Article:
LITTLE ROCK, Ark. — A state environmental agency couldn’t have prevented the financial collapse of a regional solid waste district in Arkansas, and it probably won’t be able to if it happens again, officials told a state commission.

Department of Environmental Quality attorney Mike McAlister told the Arkansas Pollution Control and Ecology Commission that his agency couldn’t have made a decision that would have “drastically changed” the outcome of the collapse of the Ozark Mountain Solid Waste District, the Arkansas Democrat-Gazette reported .

“Specifically, I’m not aware of any one given action or set of actions that this body could have taken,” McAlister told the commission Friday.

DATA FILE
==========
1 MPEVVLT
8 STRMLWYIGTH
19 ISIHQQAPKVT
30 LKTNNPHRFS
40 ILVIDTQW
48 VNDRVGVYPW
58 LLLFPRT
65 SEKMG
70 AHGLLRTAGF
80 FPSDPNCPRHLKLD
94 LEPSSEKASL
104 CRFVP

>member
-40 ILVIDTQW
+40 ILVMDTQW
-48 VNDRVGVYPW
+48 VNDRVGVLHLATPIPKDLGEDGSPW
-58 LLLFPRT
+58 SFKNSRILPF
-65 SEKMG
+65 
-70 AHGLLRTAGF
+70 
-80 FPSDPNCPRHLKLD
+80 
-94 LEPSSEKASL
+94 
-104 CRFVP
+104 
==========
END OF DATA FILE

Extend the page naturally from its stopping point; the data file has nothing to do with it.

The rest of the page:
Commissioner Wesley Stites, a professor at the University of Arkansas, asked McAlister if the Ozark district’s collapse and future financial implosions in other districts were “inevitable.”

“I suppose that’s true,” McAlister replied.

The Department of Environmental Quality is spending nearly $13 million to bail out the district, which voted in 2012 to default on a $12.3 million bond and stop collecting trash. The default prompted the district to stop collecting trash, which was its only revenue source.

Things got worse from there. The district’s landfill leaked and created a potential environmental hazard that will need to be cleaned by the state environmental department. The collapse also prevented district workers from clearing about a million tires near the landfall.

The department has said it will recover cleanup costs through an $18 annual annual fee that will be paid by residents in Carroll, Boone, Marion, Baxter, Searcy and Newton counties.


Information from: Arkansas Democrat-Gazette, http://www.arkansasonline.com

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